Hope Star from Hope, Arkansas on September 10, 1937 · Page 5
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Hope Star from Hope, Arkansas · Page 5

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Hope, Arkansas
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Friday, September 10, 1937
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Page 5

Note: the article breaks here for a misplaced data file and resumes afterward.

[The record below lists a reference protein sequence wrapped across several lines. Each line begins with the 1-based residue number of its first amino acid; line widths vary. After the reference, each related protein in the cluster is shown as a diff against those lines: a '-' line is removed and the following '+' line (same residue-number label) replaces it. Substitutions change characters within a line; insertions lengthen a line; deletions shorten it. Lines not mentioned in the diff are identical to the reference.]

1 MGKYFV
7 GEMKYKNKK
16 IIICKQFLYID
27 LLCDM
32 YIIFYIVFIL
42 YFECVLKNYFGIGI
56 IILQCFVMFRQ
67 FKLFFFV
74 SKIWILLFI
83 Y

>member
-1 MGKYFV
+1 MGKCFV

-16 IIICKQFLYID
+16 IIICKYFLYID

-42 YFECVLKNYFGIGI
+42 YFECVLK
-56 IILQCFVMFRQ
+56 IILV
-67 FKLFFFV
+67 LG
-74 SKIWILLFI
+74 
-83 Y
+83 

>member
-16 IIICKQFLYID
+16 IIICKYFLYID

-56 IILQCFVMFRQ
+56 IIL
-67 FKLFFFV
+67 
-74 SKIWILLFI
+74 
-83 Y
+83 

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Friday, September 10, 1987 HOPE STAR, HOPE, ARKANSAS PAGE FIVE 5O Passestto the Saenger Theatre -^ Each Week Here are Ihe rules for the Food Page Contest. 1. Write out your favorite receipe (based on economy and originality). 2. Clip out any advertisement appearing on Food Page. 3. Mail or leave receipes and the advertisement that you have clipped care Food Department, Hope Star, Look in next Friday's paper for winners of this weeks receipes. Winning Recipes Apple Sauce Cnkc 2 cups sifted flour 1 t soda '/i t salt Vi t cloves Vi t nutmeg 1 t cinnamon l k cup butter 1 cup sugar 1 egg. unbeaten 1 cup raisins cut 1 cup nut-meats, coarsely broken 1 cup thick apple .sauce Sift flour onci-, measure, and add baking soda, salt and spices, and sift together three times. Work butter with spoon until creamy, Add sugar gradually, beating after each addition until light and fluffy. Add eggs; beat well. Add nut-meats and raisins. Add flour alternately with apple sauce, a small amount at a time, beating until smooth atfcr each addition. Turn into greased loaf pan, bake in a moderate oven, 350 decrees F., 1 hour and 15 minutes. MRS. IIAMP IIUETT, Palmos, Arkansas. Kngle Hi ami Kemon Pie 1% cups (1 can) Eagle Brand Milk % cup lemon juice Grated rine of one lemon • 2 eggs 2 tablespoons granulated sugar Blend together Eagle Brand sweetened condensed milk, lemon juice, grated lemon rine and egg yolks. This mixture will thicken as though it were cooked, to a creamy smoothness. Pour in baked pie crust cover with meringue, made by beating egg whites until stiff and adding sugar. Bake brown in moderate oven. MRS. F. J. GORDON Hope, Arkansas. Green Tomato Piokcl 1 gallon green otmalocs 21 onions '/i gallon cabbage 1 goblet sweet green pickel Put in a sack and drain over night. 3 pounds sugar '/j gallon vinegar 1 T salt I T white mustard .seed 1 T black pepper 1V4 T mixed spices for pickels Boil all together for 15 minutes. MRS. FRANK WARD Hope, Arkansas, Devil Cake '/2 cup cold water M: cup cocoa IMj t soda 23 cup butter or lard 1% cup sugar '/i cup sour milk 2'/a cup flour 2 eggs 2 eggs 1 I vanilla Pinch salt Mix water, cocoa and soda, let stand. While mixing batter cream butter and sugar until fluffy. Ad eggs one at a time and beat well. Add flour alternately with milk. Then add to first mixture and bake in two 9 inch layers for 45 minutes. Use chocolate icing. MRS. ANNA JUDSON Hope, Arkansas. Heavenly Hash 1 small can pineapple '/•> Ib. marshmellows 1 cup chopped nuts If You Want More Milk and Butter USE HOPE DAIRY FEED "ULTRA-LIFE FOR POULTRY There is no better feed made Manufactured by Southern Grain & Produce Co. "Feed Prices Are Lower" Hope Arkansas PAGE'S Phone 348—We Deliver STEAKS CHOICE BABY BEEF Lb. 24c PORK STEAKS NICE • UA SL- 25c SAUSAGE Pound 25c BEEF ROAST Pound 15c FRESH FISH and OYSTERS Blue Ribbon Bread At Your Grocer and BAKERY RrenkfiiKt Breads Are Hoi Stuff Uy MRS. GAVwm JVIADDOX NEA Service Stuff Writer Hot brcnds seem to slick —to (lie ribs right through the day. That's why at this time of the year so many women write asking for muffin and breakfast bread recipes. It seems the men- folk begin demanding them again right after Labor Day. Eiisy Coffee Cake (<l-fi servings) One tablespoon butter, 1 tablespoon l.nrd, 2/3 cup sugar, '/fc cup milk. 2 eggs, 2 cups flour, 2 level teaspoons baking powder, '/*• cup English Walnuts. ',{. cup seedless raisins, V'l teaspoon salt. For topping: 1 tablespoon salt. For topping: 1 tablespoon butter. 1 tablespoon sugar, '/i tablespoon cinnamon. Cream shortening, add sugar and eggs and bent well. Add sifted dry ingredients alternately with milk and mils and raisins. Mix thoroughly. Spread in greased square .shallow pan. prinkle butter, cinnamon and sugar on top, bake twenty minutes in a mod- orate oven (350 degrees SF.I And pop-overs belong in the list of things every competent hostess makes. Fill them with creamed fish or white meat for luncheon, serve thorn with mariiKilade and crisp bacon or ham for breakfast. They always get a rousing welcome from lovers of .simple delicacies. Pop Overs '•)-(! servings) Two cups flour, 2 teaspoons baking powder, 'i cups milk, 1 level lable- hpoon melted butter, 3 eggs, pinch of salt. Beat the eggs very light, add milk and continue beating. Add sifled flour, baking powder and salt and beat well. Lastly add melted butter. Fill hot muffin tins 23 full and bake in a hot oven ('100 degrees F.) for one-half hour. Remember—'the muffin tins must be very hot when the batter goes into them. quash Neck Given Some New Twists A good cook can twist the neck of a squash to her own advantage. You'll find Ihe markets now ready to tempt you into this feat. Cooked neck squash, white, acorn and hubbard squashes are waiting for •'your saucepan and oven. Hubbard squash cut in pieces and baked with a little honey is a pleasant thought, so also is cooked neck squash cut in slices, boiled and served hot with salt and butter; or else sliced, rolled in egg. then in flour and fried to tenderness. All the squashes can bo used as additions to the salad bawl. Wash them well but do not peel. Grate over Ihe lettuce and serve with other salad ingredients and French dressing. And here are other ways to wring a squash neck without hulring any- e.ne'.s feelings. —'- Baked Crooked Neck Squash •I to 6 servings) Two yellow squashes, ',i cups cream, 1 teaspoon salt, ',<> teaspoon pepper, ',.•, cup bread crumbs, 1 tablespoon butler. Cul squash in rings about :l .'i inch thick, .steam for about six minutes in the'top of a double boiler. Lay squash in a baking dish, season, add heavy cream, sprinkle bread crumbs over top, dot with butter, bake 30 minutes in a moderate oven (liliO degrees F.) lifked Acorn Squash (4 to G servings) Three acorn squashes, 'i cup brown sugar, 2 tablespoons butter. Peel .squashes, cut in half and remove seeds. Put in cold water and bring to a boil and boil five minutes, remove from pot and drain. Lay squash in a pan and fill cavities with brown sugar and butter. Bake one-half hour in a moderate uven (350 degrees F.) Stuffed White Summer quash (•1 to (i servings) Twci white squashes, 2 cups crushed pineapple. '•; teaspoon lemon juice, 1 teaspoon .salt, l -j teaspoon pepper, 2 cups milk,' 2 tablespoons butler, 2 tablespoons flour, \y cup grated American cheese, U cup grated Parmesan cheese, '•; teaspoon Worcestershire sauce. Boil medium .sized while squash until tender. Cul squash in half and remove centers, chop .squash well and mix with pineapple, seasoning and lemon juice, and refill the .shells. Lay stuffed shells in a baking dish. Make a sauce by melting duller, adding flour and milk, cook until thick, add flieese, WuivrskTshirc saure aiul season to taste. Pour sauce over squash. Hake twenty minutes in a moderate oven (.'ifxl degrees F.) Hot Pudding Will Warm Man's Heart Women may like American Beauty roses, but a hot steamed chocolate pudding, with a smooth custard sauce will make a far bigger bit with men. By MRS. GAYNOR MADDOX NEA Service Stuff Writer What American beauty roses are to n woman, a hot chocolate pudding is In a man. If your husband seems a little loo interested in his business, or begins to read the newspaper at the lable. try this restorer of attention. Steamed Chocolate Pudding With Soft Cooked Custard (10 servings) Two squares chocolate (2 ounces), 1 egg, 1 cup sugar, 1 cup milk, 1 teaspoon vanilla, 2 cups cake flour, 3 teaspoons baking powder, Vt teaspoon salt. Melt chocolate over hot water. Beat egg, add sugar, vanilla and melted .cliocolate. Mix thoroughly. Sift flour once, then measure. Add baking powder and salt, then sift together into the egg mixture. Combine thoroughly. Generouflly butter a IVi-quart Tomorrow's Menu Breakfast: Baked apples, crisp bacon, quick coffee cake, coffee, milk. Luncheon: Cheese souffle, broiled tomatoes, ginger pears, cookies, k>a, milk. Dinner: Tomato juice, ham steak mustard gravy, mashed potatoes, steamed broccoli, hot chocolate pudding, soft cooked custard sauce, coffee, milk. 1 pint whipping I'ivam Whip iTi'imi si iff, mix with pineapple nuts and dicoil i]iui'.^hin<.'l!i>\vs. Chill in crushed ice ur rofriyi'nitur for Ihirty-minutoK. Serve. 1V1HS. KDIKON PKTHE Hnute .'>, Hope. Arkansas. mold and pour chocolate pudding into it. Cover and steam in steamer until a toothpick inserted into center ol pudding comes out without any dough .sticking to it. If the mold is fairly .shallow, steam about one hour; if deep, steam about 1% hours. . You can serve this with plain or whipped cream, but best of all, a soct cooked custard. Soft Cooked Custard (About 1 Quart) Three cups milk, 4 eggs, G tablespoons sugar, '/i teaspoon salt, 1 teaspoon vanilla. Scald milk in top of one of the new heat resistant double boilers. Use a one-quart size. In another dish, beat eggs and sugar together slightly. Return this mixture to double boiler and cook over hot water. Keep the water in bottom part of the double boiler at a simmering temperature, just below boiling. As you can see through the heat resistant glass, this watching is easy. Stir the mixture occasionally until the mixture coats the spoon. This will take 7 minutes or longer. Add salt and vanilla. Pour at once into serving dish to cool. This type of soft cooked custard is an ideal maker of desserts. A slice of stale sponge cake moistened with a little sherry, then covered with half a canned peach just begs for a covering of custard. Crushed macaroons in a deep dish, a few dots of tart jelly and some custard—well, you can imagine. Served plain in tall glasses and garnished with candied fruit and whipped cream, it is a fine dessert. amounted to 512,500,000. What do you mean by a rich man? Would a man getting $25,000-a-ycar income be a rich man? We don't know precisely what incomes were last year but they were not more than in 1930. Tit that is so then if we had taxed ev.- erybody with an income of $25,000 or over to pay government expenses, how much would be have to tax them to pay our tax bills? Well, if we took 100 per cent—all of the income of these people, leaving not one red cent for themselves—we would have collected only $3,900,000,000. As a matter of fact if the government were to confiscate every dollar of income of every man who earned $5000 or over, it would get only about ten billion dollars. It would still be short $2,500,000^)00 which it would have to find somewhere. Of course taxing that way is sheer nonsense. The truth is that it is silly to talk about shifting the tax-burden to the shoulders of the rich. It may be all right to tax them as severely as possible, but the great burden of the tax bill will have to be paid in the end by the small fellow. Increase in Slump But what of the other point—that the government has taken money in taxes from the rich and given it to the poor? That is a widely held belief. Yet it is not true. As for taxes in the upper brackets, the very high ones have been increased some. And corporations taxes have been slightly raised. But no part of the billions paid out by the government for recovery and relief have come out of these taxes. The relief payments have all been made with money borrowed by the federal and state .governments. The recovery expenditures of the federal government alone have amounted to about TWENTY BILLION DOLLARS. And every dollar of it has been borrowed. We still owe it. The government still has to find this money some way and some day. And of course the only way is by taxes. This is not the most serious face of this picture. I have said the tax bill for the last fiscal year was $12,500,000,000. But what is it going (o be in the future? Remember this figure represents the tax bill. But it does not represent the cost of the government. We spent a lot more than we raised by taxes. The federal government, the states, the cities ant) towns all did a lot of borrowing. In 1936 we spent about ?17,399,999,999. Now of course it is hoped that we may Jo away with relief expenditures. And hopeful imagine that will lower our government expenditures and hence our tax bill. But the Twentieth Century Fund estimates that, assuming we discontinue relief gradually, by 1939 our total government cost—federal, stole and local—will be $16,610,000,000 and by 1940 it will be $17,350,000,000, or right back where it was in 1936, and that with heavy relief cuts. If relief expenditures continue then it is estimated that by 1940 our government costs will be .between $18,000,000,000 and $22,000,000,000. The prospect is appalling. But we will not get away from thinking about it for very long. For the mills of the gods are grinding and, suddenly, we will be aware that these mills are not aware that these mills are not stone rollers, but printing rollers and that they are grinding out •bills—monstrous I. O. U's—gigantic tax bills for us all. NEXT: How much Mr. Evevy Man pays out in tuxes that art' hidden from his eyes. by American consular authorities in China. Whether the latter did so upon instructions from the department, Hull would not say. Mr. Roosevelt's .statement slirrftl up a storm in the American colony at Shanghai. In addition to angry indi- her of Commerce there cdbled ttull i obpectin.g to any statements thai might be construed as abandonment of American business interests in th* Orient. Fresh Jap Attack (Continued from Page One) without any misunderstandings anyone. Jn other State Department quarters, the explanation was added .that a part of this government's duty in protecting is citizens in China is to recognize danger when it arises and warn them to leave, Roosevelt Made Statement The statement that those who remain do so at their own risk was made last Sunday by President Roosevelt and repeated in the last few days 100% Levy on Rich (Continued from Page One) HOPE STAR GUEST TICKET WINNERS Shows (lie tickets are good for NEXT WEEK —at the— SAENGER SUN-MON-TUES * JACK BENNY "Artists & Models" WED ONLY KAY FRANCIS "CONFESSION" WARNER BAXTER 'Wife, Doctor & Nurse' Herndon-Cornelius Burial Association Office at HOPE FURNITURE COMPANY Hope, Ark For Safe Protection Call for agent—Phone 5, 5G2, 227 tin.' shoulders of the rich. But this, alas, is the saddest of all illusions! Hero i.s a clipping from a recent editorial: "Why should the so-culled 'little fellow' pay taxes? The cost of government in this land of vast fortunes ami great incomes should be laid squarely on the shoulders of the rich. Why not?" Why not'.' The answer is too easy. Hecau.su it just can't be done. Figure it out for yourself. Tuxes in the Hist liscjil yuar—ending June 'M, l'J37--in llii.s cuuntry--federal, state ami local—• diiiiiiniiiiiiiiiiiiiiiiiiiiiiiiiiiiiiiiiiiniiiiiiiiiiiiiiiiiiiiiiiiiiiiiiiiiiiiniiiiiniiill u Fresh Vegetables—Fresh Vegetables Enjoy ,vlu.'|i|!iuK liy making daily visits to our Vegetable Pcpavt- nii'iil. I'Ycsh licans, I'i'its, Celery, Toniulus, Corn and Cauliflower. MIDDLEBROOKS SERVICE GROCERY Phone 607 Free Delivery WEEK-END SPECIALS New Fiber WINDOW SHADES Assorted Patterns. Complete with Roller 19c 16 oz. Vanilla or Lemon Extract and one 11-in. Designed Cake Plate. Very Special—Both 25c FREE 4 ounce Bottle Antiseptic FREE With each purchase of Regular '& Colgate or Palmolive Shaving Cream. Ladies and Misses New Fall Dresses have just arrived. J?P!HEAD'S5cto$1.00 "A HOME STORE—FOR HOME PEOPLE" Third Door North First National Bank ROBERTS GRI West Third Street 1Y& MARKET Home of Better Meats BABY BEEF ROAST—Pound 15c FRESH COUNTRY EGGS—Dozen 30c STEW M E A T—Pound lOc LAMB LEG—Ib. 17!/ 2 c SHOULDER—Ib 15c CHOPS—Ib 20c MIXED SAUSAGE, No Cereal—Ib 15c T-BONE and SIRLOIN STEAKS—Ib 25c TENDER BABY BEEF STEAKS—Ib 15c No. 2 ROUND STEAK—Ib. 20c A Complete Line of Groceries Folks have been ever since. .1849 C/£4,ever\ back in /I849 folks had started tosinqleout Schlitz as their favorite and.. preference has gathered force with the years* , as then , beer is beer, but there is only one Schlftz ••• so good that it made Milwaukee Famous. .a distinction appreciated by millions. Each bottle and can contains Sunshine Vitamin-D Copyright 1917, Jot. Schlitt Brtwlnf Co.-ut The BEER That Made Milwaukee Famous JOS. SCHIITZ BREWING COMPANY. Milwaukee, Witcontln Mtmbir el Unittd 0re>r«rt InJuitilal Foundation